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Concentration camp uniform jacket and pants worn by an inmate saved by getting on Schindler's list

Object | Accession Number: 2013.379.2 a-b

Concentration camp uniform worn by Heinz Dressler's father, Joachim Dressler, marked with the prisoner number 69046. In October 1938, Heinz, his sister, Susi, and parents, Joachim and Martha, were deported from Dresden, Germany to Kraków, Poland. Germany occupied Poland in September 1939. In May 1941, the Dresslers were sent to Kraków’s Jewish ghetto. In 1942, Heinz was a forced laborer sent to construct Kraków-Płaszów labor camp. In March 1943, the Germans liquidated the Kraków ghetto and Heinz's family members were sent to the camp. Płaszów was a brutal camp where the guards arbitrarily shot inmates daily. In 1944, Płaszów became a concentration camp and conditions worsened. That same year in August, the family learned of Oskar Schindler’s list. Schindler was a German businessman who ran an enamelware and an armament factory nearby. He employed about 900 Jewish forced laborers, whom he protected from the abuse at Płaszów and from deportation. Heinz knew Izak Stern, who worked for Schindler. The family was able to get added to the list, partly because they spoke German. As the Soviet Army approached, the Germans decided to dismantle the camp. Schindler arranged to relocate his factory to Brunnlitz in Czechoslovakia as a subcamp of Gross Rosen. In October 1944, Heinz and Joachim were transported to Gross Rosen, and sent to Brunnlitz. Martha and Susi arrived in November. They worked in Schindler's ammunition plant. Schindler kept German camp personnel out of the camp and did his best to feed the inmates. Schindler left the camp on May 7, 1945, the day Germany surrendered. The camp was liberated on May 9 by Soviet troops. The family left for Prague, then traveled to different transit camps until immigrating to the US in February 1947.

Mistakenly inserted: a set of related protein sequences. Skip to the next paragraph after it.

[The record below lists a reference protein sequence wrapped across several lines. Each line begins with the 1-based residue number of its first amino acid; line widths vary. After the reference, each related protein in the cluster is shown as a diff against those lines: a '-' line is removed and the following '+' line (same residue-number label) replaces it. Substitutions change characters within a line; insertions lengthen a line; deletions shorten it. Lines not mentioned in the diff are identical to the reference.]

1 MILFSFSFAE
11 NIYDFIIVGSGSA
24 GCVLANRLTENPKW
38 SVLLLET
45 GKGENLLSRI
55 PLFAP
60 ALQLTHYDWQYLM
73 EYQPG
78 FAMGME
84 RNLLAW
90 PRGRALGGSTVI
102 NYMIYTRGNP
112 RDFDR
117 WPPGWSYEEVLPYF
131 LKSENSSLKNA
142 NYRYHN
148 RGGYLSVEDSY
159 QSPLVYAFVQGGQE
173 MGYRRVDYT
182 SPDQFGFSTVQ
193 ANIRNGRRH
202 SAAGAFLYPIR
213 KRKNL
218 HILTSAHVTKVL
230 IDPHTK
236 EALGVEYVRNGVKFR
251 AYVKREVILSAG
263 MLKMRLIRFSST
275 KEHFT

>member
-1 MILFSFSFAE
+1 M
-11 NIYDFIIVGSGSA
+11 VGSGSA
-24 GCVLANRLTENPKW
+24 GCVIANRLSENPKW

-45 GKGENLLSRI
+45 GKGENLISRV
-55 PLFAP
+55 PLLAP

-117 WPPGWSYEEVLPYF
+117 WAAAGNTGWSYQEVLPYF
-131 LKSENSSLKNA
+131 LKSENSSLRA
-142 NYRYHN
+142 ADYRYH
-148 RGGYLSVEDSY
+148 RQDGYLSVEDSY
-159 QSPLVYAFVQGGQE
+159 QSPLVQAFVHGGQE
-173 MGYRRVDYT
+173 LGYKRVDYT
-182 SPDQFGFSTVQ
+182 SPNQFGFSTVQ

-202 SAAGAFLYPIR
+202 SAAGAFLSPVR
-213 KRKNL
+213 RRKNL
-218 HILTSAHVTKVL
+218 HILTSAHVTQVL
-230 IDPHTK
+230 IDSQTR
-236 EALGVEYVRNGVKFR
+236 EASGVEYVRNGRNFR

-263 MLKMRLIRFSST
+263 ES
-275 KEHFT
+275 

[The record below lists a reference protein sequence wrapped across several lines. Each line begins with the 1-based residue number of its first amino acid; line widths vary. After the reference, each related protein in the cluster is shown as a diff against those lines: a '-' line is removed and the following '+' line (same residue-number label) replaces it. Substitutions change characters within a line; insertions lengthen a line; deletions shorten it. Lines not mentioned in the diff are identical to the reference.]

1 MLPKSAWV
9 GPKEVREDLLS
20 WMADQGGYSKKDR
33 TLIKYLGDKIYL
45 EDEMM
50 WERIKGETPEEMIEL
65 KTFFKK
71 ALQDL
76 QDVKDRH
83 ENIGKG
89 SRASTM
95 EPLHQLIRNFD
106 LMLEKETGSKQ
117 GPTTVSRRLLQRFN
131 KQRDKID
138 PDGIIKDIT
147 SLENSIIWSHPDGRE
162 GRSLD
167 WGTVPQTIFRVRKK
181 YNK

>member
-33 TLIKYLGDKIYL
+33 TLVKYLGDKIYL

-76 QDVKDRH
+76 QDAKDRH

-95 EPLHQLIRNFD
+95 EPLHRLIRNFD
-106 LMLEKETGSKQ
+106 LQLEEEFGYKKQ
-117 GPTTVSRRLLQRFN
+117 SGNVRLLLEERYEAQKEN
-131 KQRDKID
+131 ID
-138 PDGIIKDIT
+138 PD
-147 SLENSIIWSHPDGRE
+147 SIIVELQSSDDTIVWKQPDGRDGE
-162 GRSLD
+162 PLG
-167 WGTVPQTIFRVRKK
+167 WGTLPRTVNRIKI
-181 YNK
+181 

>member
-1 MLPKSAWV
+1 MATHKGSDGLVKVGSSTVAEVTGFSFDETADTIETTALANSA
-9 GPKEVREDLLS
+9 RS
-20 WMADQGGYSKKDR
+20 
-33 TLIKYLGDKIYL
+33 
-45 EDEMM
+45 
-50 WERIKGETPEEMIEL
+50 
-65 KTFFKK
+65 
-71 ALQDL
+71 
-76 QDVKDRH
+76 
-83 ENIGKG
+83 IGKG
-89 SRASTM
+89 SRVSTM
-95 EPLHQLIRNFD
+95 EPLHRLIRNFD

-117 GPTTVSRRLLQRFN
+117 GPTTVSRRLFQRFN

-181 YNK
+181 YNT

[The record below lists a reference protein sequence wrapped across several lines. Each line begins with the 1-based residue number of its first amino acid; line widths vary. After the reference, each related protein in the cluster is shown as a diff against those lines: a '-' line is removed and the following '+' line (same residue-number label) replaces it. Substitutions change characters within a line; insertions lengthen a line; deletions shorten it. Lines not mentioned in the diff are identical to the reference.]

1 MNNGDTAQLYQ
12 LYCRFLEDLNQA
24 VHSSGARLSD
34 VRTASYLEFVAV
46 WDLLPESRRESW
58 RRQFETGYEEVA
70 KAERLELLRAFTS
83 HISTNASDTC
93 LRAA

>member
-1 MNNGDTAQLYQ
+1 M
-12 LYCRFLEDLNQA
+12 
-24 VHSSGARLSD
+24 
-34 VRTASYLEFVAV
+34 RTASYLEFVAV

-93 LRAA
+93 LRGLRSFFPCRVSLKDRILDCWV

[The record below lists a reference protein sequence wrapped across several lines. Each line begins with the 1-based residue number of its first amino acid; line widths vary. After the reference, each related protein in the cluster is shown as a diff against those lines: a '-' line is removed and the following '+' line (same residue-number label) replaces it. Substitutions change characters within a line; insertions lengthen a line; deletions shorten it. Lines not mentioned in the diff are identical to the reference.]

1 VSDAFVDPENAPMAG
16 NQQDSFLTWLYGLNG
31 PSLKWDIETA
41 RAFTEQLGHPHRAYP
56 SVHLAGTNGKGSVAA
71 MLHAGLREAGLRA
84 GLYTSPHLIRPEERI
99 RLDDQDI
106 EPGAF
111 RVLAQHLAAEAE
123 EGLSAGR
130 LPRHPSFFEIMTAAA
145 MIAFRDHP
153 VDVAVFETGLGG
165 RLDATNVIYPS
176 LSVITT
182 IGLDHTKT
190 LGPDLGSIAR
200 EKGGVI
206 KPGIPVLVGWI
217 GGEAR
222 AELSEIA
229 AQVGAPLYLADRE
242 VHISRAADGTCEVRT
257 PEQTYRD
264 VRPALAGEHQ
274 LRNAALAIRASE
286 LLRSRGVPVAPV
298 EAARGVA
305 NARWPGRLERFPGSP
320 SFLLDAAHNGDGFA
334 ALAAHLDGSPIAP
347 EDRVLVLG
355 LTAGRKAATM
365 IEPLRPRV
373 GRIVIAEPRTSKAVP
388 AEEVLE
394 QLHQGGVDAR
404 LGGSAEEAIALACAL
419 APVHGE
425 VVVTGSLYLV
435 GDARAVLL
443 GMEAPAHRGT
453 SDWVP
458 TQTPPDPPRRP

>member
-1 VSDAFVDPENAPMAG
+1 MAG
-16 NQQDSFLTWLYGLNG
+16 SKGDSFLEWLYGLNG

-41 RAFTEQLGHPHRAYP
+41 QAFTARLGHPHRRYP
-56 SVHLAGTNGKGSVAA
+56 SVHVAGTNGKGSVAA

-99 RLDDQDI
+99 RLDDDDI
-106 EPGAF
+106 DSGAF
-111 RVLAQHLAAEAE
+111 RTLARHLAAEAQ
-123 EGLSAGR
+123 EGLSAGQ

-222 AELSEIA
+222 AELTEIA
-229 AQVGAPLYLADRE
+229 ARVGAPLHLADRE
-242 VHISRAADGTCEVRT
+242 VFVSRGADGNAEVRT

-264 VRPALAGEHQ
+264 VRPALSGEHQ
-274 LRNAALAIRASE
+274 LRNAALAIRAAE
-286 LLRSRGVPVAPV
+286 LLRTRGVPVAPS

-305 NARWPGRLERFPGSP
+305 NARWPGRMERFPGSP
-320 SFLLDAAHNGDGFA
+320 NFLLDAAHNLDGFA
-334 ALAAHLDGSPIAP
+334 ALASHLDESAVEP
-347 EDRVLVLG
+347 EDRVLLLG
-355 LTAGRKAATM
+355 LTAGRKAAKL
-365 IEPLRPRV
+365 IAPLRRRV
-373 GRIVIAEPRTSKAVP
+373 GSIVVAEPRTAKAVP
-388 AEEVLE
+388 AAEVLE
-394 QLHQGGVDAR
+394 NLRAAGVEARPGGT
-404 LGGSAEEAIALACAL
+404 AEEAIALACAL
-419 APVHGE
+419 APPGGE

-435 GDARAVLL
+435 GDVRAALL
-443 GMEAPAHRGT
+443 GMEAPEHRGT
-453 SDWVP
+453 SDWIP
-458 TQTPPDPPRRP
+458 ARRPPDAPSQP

use:  1944 October-1945
use: Brünnlitz (Concentration camp); Brněnec (Czech Republic)
Clothing and Dress
Object Type
Uniforms (lcsh)
Prison uniforms.
Credit Line
United States Holocaust Memorial Museum Collection, Gift of Diane Spiegel Belok and Donna Kantor Krasner
Record last modified: 2021-03-08 15:45:26
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